A typical day during Ramadan

We are two weeks into the Islamic holy month of Ramadan. As a general rule, all Moroccans in Morocco are Muslim, so all of Ain Leuh and every member of the cooperative is celebrating Ramadan. This means observing a daily fast from dawn until dusk, over 12 hours during the heat of the day without food, water or cigarettes. Most people don’t even brush their teeth, to prevent any possible foreign substance from being swallowed. I am not Muslim, but I also fast most days. Since I am living with a family, it is just easier to do as they do.

Work still continues on at the cooperative despite the heat and abstinence from food and water. I wake up at 8:30am and walk up the steep flights of stairs with Khadija to the cooperative while the rest of Ain Leuh is still asleep. Most members of the cooperative are already there by the time we arrive and are working at their looms.

The women of the cooperative busy at their looms.

Weighing wool to be used in a large special order pile rug.

The women take a break at 12:30 to pray the duhr, the noon prayer.

During this time, I have been writing a few paragraphs on each woman who works regularly at the cooperative and photographing them at work. I’ve also been updating the website and Facebook page, teaching a few women how to take photos of their work, and showing them how to upload them onto their sites.

Watch this short video about the wool we dyed today.

The women work with surprising productivity despite the fast, but lose steam in the afternoon and head home around 3 or 4pm.

After work, I pick a few items up at the market. Once a week on Sunday, the very popular fish vendor from Rabat comes to Ain Leuh to sell seafood, a luxury item here in the middle of the mountains.

I bought two pounds of sardines for about $1.

Work doesn’t end once we return home from the cooperative. Before dusk Khadija is busy preparing the food to break the fast after the asr, the afternoon prayer at 4:30pm: she makes harira, a thick, tangy tomato-based soup and kneads dough for homemade bread and pastries.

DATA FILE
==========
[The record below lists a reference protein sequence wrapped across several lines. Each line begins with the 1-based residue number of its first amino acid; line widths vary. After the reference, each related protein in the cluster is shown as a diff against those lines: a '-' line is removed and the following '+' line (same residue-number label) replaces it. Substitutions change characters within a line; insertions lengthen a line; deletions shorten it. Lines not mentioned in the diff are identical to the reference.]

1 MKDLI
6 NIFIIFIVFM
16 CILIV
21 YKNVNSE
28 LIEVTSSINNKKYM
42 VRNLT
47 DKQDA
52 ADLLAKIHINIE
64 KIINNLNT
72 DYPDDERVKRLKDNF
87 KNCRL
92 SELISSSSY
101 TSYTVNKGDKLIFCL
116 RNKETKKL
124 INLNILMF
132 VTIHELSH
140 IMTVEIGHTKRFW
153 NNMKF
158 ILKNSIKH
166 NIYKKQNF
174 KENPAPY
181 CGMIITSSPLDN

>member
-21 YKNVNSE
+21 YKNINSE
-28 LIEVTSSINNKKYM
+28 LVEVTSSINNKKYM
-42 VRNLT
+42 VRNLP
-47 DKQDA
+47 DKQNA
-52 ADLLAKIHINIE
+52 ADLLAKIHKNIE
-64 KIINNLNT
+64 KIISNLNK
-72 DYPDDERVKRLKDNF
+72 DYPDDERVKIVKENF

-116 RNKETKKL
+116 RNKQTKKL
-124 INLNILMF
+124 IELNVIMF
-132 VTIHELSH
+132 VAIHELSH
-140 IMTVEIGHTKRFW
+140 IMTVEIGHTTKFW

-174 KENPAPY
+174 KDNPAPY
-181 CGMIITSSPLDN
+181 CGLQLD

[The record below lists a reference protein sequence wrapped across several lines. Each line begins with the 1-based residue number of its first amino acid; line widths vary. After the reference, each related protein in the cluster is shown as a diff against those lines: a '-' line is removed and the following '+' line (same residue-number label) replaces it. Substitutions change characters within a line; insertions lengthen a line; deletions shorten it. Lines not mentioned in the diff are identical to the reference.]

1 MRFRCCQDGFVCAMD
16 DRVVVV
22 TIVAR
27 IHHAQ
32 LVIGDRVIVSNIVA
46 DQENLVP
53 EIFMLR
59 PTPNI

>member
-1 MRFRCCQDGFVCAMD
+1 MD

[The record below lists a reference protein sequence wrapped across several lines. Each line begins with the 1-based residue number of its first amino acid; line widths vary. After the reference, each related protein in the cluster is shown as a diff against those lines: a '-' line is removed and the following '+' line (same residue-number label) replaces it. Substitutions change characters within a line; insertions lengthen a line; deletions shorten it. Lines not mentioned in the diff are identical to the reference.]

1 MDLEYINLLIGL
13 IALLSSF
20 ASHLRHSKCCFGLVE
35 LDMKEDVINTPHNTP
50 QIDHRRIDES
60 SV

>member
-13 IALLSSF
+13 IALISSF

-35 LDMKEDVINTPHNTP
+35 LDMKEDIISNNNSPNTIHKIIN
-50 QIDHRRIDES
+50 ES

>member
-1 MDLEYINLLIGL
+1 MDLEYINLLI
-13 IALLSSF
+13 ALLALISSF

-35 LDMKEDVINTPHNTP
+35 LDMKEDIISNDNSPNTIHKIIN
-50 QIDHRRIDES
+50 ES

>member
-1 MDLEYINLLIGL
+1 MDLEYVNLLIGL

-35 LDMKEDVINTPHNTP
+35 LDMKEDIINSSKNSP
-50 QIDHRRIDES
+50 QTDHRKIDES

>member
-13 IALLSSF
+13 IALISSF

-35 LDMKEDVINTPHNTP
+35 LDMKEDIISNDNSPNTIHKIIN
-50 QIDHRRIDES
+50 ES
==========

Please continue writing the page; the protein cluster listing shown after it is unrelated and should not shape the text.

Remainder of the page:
Traditionally, the fast is broken with a glass of milk, a few dates, and a cup of harira after the mugrub, the dusk prayer at 7:30pm. Most families get into the holiday spirit, though, and a typical Ramadan table can include two or three different types of breads, shbekia, fried dough soaked in honey, boiled eggs, fresh juices, coffee, tea, olives, cheese, butter and honey.

The night prayer, the asha, is called around 9:30pm. I like to sit on the front steps in the cool evening air and watch the men and women of Ain Leuh slowly make their way to the only mosque in town. Because of her bad leg, Khadija takes 30 minutes to pray the asr in her living room.

The rest of the evening is spent visiting with friends and neighbors or relaxing in front of the television; there are a number of serials put on especially for Ramadan that everyone follows.  A small dinner is eaten at 1:00am, although I am usually already asleep by then. Khadija then has about two more hours of sleep after the dawn prayer, fjr, before she must get up and make her way to work.

About Laura McAdams

Laura McAdams is a Master’s student at University of Pennsylvania studying International Educational Development. Her experience in the MENA region includes 15 months as a Fulbright student researcher to Fez and Ifrane, Morocco in 2010 and 2011. Her project was interested in understanding the disconnect between the policies of technology usage in education and the reality of how these policies unfold in the classroom. Summer 2012 she returned to the Middle Atlas mountains of Morocco to work with a women’s weaving cooperative. She is excited to learn more about other countries in the MENA region and issues involving education policy and reform, technology usage in curriculums and gender equality in education. One of Laura’s lifelong goals is to one day be able to sit down and leisurely read a newspaper in Arabic.
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